To improve the reliability of your academic output (dissertations, papers etc.) it is important to evaluate your sources on relevance and scientific quality. The reliability of your text is determined by the sources you use. On this page you will find information about methods and resources in relation to evaluating sources.
Determining the scientific nature of sources
If you want to determine the scientific quality of your sources, have a look at the following checks:
- A check by others, before publication
- Editors: editorial boards of scientific journals are stricter than those of non-scientific journals.
- Publishers: some publishers only publish scientific books and journals.
- Peer review: some journals and publishers ask peers to do a (blind) check before publication.
- Search engine/bibliography: some search engines only add articles from high quality, peer-reviewed journals to their database (Scopus and Web of Science for example)
- Funding: some journals require mentioning the names of the research funders (for example in the case of articles about tests with new medicines)
- A check by others, after publication
- Reviews (of books): what kind of reviews does the book get?
- Citations (especially of articles): is the article cited often (bearing in mind the date of publication) and what is being said about it?
- A check done by you
- Specification of the author and date of the text (especially in the case of websites).
- Affiliation of the author: knowing where the author works tells you something about the scholarly qualities of the work (for example does the author work at a university)?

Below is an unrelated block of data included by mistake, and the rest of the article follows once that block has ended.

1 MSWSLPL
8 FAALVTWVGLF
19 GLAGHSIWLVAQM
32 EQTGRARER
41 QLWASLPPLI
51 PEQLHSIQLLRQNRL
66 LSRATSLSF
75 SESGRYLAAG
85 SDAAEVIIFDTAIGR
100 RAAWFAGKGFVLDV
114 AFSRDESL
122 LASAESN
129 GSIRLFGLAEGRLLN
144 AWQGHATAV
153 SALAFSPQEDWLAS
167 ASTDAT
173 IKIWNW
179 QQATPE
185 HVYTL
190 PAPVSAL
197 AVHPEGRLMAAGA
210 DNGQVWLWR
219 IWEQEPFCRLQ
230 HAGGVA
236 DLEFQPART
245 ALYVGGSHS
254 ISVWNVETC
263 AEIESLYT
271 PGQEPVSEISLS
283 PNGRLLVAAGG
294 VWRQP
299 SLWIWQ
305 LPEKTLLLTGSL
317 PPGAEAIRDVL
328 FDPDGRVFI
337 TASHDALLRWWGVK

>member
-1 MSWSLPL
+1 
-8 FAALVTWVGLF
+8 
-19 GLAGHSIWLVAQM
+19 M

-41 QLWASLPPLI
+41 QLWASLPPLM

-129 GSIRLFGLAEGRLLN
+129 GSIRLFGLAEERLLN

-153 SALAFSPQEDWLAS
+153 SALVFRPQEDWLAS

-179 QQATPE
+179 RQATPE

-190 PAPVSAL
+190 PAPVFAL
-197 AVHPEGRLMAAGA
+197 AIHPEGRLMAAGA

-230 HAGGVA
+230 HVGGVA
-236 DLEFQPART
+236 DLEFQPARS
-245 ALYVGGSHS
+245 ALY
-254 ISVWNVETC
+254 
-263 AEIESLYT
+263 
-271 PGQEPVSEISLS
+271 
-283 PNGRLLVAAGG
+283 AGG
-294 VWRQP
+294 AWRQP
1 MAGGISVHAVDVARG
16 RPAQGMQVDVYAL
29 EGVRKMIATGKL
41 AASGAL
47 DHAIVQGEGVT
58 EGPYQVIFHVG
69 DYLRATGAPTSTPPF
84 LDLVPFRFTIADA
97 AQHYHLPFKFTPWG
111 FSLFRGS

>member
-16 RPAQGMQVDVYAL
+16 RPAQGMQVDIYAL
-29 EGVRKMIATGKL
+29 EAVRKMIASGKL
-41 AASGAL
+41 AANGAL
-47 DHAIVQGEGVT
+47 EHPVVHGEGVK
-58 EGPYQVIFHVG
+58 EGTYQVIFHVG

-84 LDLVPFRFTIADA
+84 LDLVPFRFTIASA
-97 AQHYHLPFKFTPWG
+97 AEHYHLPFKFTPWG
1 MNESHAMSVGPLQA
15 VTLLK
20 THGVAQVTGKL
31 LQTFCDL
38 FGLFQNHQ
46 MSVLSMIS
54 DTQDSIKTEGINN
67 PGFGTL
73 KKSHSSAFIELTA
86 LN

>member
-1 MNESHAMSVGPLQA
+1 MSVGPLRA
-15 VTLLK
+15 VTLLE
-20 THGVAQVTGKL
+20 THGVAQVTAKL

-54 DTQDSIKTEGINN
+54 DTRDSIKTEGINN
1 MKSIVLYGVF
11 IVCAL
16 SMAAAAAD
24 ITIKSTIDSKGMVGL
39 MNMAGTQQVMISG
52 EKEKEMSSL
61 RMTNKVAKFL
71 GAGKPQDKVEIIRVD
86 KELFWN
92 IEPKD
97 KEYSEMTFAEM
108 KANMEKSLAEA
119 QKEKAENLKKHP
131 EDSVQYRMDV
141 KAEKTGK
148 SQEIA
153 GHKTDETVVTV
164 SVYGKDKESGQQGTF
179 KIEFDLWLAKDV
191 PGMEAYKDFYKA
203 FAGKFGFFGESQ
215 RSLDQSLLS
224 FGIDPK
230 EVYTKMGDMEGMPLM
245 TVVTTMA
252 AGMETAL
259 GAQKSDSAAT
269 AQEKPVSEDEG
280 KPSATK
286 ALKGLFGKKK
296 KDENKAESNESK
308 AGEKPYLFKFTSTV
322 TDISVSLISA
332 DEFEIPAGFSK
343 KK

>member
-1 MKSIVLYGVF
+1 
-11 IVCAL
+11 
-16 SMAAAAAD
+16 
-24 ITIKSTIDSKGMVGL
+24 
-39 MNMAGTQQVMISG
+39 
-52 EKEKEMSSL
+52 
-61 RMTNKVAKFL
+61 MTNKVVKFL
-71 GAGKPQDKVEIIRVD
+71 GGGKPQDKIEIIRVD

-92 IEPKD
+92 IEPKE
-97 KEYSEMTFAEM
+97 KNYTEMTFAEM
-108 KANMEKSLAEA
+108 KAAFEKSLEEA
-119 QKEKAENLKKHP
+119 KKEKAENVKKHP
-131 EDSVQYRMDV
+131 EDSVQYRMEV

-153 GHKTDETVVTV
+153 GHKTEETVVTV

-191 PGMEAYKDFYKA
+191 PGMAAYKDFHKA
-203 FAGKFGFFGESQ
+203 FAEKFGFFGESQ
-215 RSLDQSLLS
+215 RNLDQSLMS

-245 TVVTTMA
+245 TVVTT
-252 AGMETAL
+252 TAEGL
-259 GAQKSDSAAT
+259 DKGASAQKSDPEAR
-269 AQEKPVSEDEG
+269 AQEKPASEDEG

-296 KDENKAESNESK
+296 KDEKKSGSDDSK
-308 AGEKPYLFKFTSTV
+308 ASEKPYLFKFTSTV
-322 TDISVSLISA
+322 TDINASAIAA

- What is the target audience? (especially for websites and reports)
- Are there explicit research queries and conclusions?
- Is there an account of the method used?
- Are citations or footnotes present?
- What is the level of the language used?
Determining the relevance of sources
To find out if a source is relevant for your research, ask yourself the following questions:
- Does the source help you to answer your main questions and sub-questions?
- Does the source answer your whole question/sub-question or only one aspect?
- To what extent does the main question of the source you found match with your own questions?
- How strong are the similiarities between the research object or the analysis unit in the piece you found and those in your own paper/thesis? The research object may be a period, or a person, a group, an area, a substance, a disease, a proces etc.
- Is the context of the research object the same as in your case?
- When was the piece published and when was the research in question carried out?
Think that you will rarely find a source that provides a complete answer to your main questions and sub-questions or that reports on the exact same research or problem you are working on.
Using non-scientific sources
When you use non-scientific sources (newspapers, blogs, websites, raports, etc.) pay attention to the following:
- Has the author or responsible organisation been named?
- Do you know the date of publication or when it was updated?
- the standard of the sources.
- pay attention to the language, the level of argumentation and the number of citations.
You can use non-scientific material as:
- Research subject (How is something portrayed in popular media for example).
- Primary source. (archive material, letters, interviews, statistics, newsitems)
- Indication of social relevance.
- llustration of your point
More information about evaluating sources
- Read the LibGuide evaluating sources